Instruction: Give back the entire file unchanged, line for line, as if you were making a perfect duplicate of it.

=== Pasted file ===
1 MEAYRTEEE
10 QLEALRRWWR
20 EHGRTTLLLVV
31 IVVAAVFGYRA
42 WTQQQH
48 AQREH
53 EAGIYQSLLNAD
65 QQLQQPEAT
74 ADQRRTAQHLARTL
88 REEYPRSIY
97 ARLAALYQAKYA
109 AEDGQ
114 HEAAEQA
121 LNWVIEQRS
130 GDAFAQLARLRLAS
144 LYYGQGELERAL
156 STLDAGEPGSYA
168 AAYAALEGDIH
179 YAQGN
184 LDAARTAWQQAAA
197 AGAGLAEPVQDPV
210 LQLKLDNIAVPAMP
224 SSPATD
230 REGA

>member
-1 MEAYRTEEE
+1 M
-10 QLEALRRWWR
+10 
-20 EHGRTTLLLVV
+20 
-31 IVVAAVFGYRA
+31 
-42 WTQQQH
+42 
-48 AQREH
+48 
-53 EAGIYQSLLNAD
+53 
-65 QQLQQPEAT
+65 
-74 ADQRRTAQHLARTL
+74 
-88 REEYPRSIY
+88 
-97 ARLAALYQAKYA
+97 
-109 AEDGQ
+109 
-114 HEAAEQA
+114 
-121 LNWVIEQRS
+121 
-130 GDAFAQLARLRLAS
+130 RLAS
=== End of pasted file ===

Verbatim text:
1 MEAYRTEEE
10 QLEALRRWWR
20 EHGRTTLLLVV
31 IVVAAVFGYRA
42 WTQQQH
48 AQREH
53 EAGIYQSLLNAD
65 QQLQQPEAT
74 ADQRRTAQHLARTL
88 REEYPRSIY
97 ARLAALYQAKYA
109 AEDGQ
114 HEAAEQA
121 LNWVIEQRS
130 GDAFAQLARLRLAS
144 LYYGQGELERAL
156 STLDAGEPGSYA
168 AAYAALEGDIH
179 YAQGN
184 LDAARTAWQQAAA
197 AGAGLAEPVQDPV
210 LQLKLDNIAVPAMP
224 SSPATD
230 REGA

>member
-1 MEAYRTEEE
+1 M
-10 QLEALRRWWR
+10 
-20 EHGRTTLLLVV
+20 
-31 IVVAAVFGYRA
+31 
-42 WTQQQH
+42 
-48 AQREH
+48 
-53 EAGIYQSLLNAD
+53 
-65 QQLQQPEAT
+65 
-74 ADQRRTAQHLARTL
+74 
-88 REEYPRSIY
+88 
-97 ARLAALYQAKYA
+97 
-109 AEDGQ
+109 
-114 HEAAEQA
+114 
-121 LNWVIEQRS
+121 
-130 GDAFAQLARLRLAS
+130 RLAS